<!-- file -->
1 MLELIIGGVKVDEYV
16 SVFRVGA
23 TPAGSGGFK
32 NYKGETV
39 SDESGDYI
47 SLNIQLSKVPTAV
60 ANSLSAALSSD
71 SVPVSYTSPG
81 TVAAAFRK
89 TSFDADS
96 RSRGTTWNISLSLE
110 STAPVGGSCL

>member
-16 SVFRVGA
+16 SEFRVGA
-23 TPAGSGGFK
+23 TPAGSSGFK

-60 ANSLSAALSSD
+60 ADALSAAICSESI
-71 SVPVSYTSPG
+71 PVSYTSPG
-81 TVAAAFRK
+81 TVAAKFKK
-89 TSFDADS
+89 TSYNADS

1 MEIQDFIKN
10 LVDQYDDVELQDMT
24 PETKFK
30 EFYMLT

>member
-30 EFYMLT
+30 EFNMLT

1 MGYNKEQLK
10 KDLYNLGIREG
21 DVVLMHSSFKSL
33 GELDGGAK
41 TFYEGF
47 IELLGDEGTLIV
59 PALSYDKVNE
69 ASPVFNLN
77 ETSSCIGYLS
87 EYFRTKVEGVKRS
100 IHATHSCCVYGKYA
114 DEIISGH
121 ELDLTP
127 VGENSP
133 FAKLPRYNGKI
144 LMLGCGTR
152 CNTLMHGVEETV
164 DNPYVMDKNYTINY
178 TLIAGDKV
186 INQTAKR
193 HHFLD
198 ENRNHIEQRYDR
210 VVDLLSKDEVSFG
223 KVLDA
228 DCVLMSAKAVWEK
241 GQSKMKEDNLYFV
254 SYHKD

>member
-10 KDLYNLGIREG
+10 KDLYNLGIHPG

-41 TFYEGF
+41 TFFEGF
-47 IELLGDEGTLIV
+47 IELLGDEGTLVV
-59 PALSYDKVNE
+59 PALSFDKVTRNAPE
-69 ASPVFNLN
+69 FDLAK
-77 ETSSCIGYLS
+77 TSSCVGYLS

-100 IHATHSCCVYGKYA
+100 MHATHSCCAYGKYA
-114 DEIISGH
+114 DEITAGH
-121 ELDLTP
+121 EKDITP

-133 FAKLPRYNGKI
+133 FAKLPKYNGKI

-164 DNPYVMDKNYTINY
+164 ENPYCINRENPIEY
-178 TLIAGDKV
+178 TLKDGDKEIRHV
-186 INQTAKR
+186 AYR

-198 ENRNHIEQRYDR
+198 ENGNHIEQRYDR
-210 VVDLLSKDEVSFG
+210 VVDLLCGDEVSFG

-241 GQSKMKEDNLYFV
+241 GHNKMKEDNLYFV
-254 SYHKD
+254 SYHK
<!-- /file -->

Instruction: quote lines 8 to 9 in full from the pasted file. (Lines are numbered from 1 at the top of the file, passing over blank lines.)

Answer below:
71 SVPVSYTSPG
81 TVAAAFRK